Moving people is a specialty for Connor Brown. And given his size, college football has always been a dream since his playing days in high school in Binghamton.
“It is very different," Brown said of the difference between high school and college football. "A lot faster, but I like the brothership. That’s what I’ve always loved growing up.”
Before attending RPI, Brown was a two-time New York state champion. The view from the top is something he will remember forever.
“Even if you look in my bedroom, all the pictures around my room and that I brought to college are of the friends I had in high school from the States games, playoff games or even bonfires that we’d have,” Brown said.
But his football career was nearly sidelined before he could ever strap on a helmet. At the age of 4, four years before he ever stepped foot on a field, he was diagnosed with leukemia, a form of blood cancer that hinders the body’s ability to fight off infection.
“I remember being really weak all the time, not really wanting to leave the bed," Brown said. "The most activity I’d have during a day would be to walk down the hallway and walk back.”
For two years, Brown fought for his life, undergoing chemotherapy and radiation therapy before being declared cancer-free at age 6. But when Brown decided to play football, his cancer fight left him in an uneasy place.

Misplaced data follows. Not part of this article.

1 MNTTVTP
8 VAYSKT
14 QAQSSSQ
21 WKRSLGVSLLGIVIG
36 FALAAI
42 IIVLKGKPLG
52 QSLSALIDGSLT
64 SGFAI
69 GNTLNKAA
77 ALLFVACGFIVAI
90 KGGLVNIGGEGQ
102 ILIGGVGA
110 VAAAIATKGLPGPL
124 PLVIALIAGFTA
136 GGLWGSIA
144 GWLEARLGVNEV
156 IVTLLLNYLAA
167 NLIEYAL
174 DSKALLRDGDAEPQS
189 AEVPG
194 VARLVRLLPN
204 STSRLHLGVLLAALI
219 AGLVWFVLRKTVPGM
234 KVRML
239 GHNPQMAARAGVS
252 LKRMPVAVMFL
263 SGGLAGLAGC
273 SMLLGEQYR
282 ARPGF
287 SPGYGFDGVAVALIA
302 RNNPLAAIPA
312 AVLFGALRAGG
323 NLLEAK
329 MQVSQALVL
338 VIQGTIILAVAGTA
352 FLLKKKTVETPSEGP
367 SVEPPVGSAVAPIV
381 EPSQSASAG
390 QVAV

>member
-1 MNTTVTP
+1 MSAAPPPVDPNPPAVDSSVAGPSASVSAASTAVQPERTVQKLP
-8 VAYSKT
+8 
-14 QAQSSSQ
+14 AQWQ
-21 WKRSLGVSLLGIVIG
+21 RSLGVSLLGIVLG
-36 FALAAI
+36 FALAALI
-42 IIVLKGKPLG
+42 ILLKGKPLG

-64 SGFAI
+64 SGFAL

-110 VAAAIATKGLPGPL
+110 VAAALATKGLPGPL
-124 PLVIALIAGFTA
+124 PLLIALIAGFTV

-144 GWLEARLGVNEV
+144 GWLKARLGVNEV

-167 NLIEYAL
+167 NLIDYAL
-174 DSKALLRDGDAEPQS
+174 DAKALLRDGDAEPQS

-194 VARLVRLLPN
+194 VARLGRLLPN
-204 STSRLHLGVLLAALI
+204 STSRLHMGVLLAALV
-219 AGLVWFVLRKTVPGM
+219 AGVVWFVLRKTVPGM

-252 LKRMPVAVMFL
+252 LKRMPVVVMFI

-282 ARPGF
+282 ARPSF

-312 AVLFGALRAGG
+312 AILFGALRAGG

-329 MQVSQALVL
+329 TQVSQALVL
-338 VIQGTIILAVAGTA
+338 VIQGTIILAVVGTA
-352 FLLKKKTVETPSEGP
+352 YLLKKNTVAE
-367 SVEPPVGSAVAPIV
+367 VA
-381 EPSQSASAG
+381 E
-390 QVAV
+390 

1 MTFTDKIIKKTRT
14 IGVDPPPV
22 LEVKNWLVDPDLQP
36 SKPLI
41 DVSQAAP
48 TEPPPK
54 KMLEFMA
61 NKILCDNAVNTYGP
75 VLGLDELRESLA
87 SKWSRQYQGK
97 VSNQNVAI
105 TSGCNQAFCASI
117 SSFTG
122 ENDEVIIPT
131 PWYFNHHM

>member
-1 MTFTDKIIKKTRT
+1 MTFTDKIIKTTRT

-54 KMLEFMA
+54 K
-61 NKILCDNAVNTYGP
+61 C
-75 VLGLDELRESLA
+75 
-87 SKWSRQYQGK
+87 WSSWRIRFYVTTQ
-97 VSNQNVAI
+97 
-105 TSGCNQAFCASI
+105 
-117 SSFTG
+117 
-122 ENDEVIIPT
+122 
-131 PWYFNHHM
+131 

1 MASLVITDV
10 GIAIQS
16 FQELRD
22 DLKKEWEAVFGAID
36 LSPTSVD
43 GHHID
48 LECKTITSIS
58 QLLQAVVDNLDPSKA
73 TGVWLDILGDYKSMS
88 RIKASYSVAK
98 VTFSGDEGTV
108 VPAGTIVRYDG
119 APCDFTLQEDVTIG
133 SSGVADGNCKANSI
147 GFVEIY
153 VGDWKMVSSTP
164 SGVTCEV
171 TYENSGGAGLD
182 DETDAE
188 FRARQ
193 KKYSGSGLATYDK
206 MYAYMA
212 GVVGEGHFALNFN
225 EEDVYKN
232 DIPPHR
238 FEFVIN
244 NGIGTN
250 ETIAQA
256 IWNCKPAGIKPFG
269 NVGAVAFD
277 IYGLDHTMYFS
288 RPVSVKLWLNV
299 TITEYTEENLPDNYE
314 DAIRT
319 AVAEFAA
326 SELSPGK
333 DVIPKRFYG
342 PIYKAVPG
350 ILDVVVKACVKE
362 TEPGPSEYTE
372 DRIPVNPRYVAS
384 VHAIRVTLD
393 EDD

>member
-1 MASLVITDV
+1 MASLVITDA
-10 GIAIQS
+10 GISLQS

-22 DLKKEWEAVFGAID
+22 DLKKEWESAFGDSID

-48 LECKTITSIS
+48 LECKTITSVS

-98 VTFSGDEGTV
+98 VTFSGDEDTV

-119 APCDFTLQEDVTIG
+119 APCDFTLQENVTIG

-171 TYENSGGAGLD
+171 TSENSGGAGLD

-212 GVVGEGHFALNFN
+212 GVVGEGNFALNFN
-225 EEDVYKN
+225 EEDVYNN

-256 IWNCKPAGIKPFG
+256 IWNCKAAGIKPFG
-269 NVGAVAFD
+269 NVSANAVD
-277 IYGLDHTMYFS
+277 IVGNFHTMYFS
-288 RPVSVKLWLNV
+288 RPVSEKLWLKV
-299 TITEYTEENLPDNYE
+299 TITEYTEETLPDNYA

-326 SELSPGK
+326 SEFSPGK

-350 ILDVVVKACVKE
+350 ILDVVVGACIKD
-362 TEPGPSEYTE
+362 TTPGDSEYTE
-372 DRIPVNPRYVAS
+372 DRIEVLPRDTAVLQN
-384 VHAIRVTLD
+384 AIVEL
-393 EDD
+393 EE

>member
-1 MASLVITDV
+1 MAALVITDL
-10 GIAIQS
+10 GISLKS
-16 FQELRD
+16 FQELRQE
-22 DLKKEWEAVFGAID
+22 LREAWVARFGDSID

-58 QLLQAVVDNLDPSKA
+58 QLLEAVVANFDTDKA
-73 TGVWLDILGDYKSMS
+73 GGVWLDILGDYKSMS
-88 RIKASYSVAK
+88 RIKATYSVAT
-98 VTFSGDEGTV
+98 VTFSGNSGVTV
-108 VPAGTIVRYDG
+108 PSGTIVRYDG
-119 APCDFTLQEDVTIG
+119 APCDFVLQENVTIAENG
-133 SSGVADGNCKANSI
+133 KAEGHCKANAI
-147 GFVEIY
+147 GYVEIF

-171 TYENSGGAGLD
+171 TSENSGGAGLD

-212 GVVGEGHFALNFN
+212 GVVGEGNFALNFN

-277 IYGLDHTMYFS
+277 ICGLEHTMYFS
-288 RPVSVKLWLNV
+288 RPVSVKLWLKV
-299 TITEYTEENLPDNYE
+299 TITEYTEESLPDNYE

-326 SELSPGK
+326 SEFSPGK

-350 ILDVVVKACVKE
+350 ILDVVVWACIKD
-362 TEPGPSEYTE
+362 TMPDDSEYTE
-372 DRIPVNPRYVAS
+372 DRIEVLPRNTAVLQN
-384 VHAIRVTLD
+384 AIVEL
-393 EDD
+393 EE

“I was way behind," Brown said. "Not only physically but socially. My first practice, I barely knew how to run. It was more of a stomping thing for the first year. Socially, I just didn’t have many friends. I missed out on that block of time, mostly my whole year of kindergarten. I didn’t really talk to anyone my age.”
That alone would be enough for some to quit and find a different passion. But not for Brown. He saw football as a way to define himself.
“I started just working out with a friend of mine," he said. "His dad was a coach and he lifted with a few friends of ours and that’s when everything really started to come together. My academics picked up by my physical shape got better. I was starting to do really good in football.”
Now he finds himself at one of the best engineering schools in the country, playing on one of the best DIII football teams. But in the back of his mind, Brown was always remember what he’s been through. And hopes to never take another minute of his life for granted.
“I definitely think about that sometimes, like where I came from," he said. "Struggling for my life to where I am now. Even the worst conditioning parts. In high school we used to do awful conditioning. I remember thinking of how far I’ve already come. There’s no sense of quitting because I’ve come so far.”
It’s just a reminder that football helped him through the tough times. And football has gotten him on the path to success when his career comes to a close.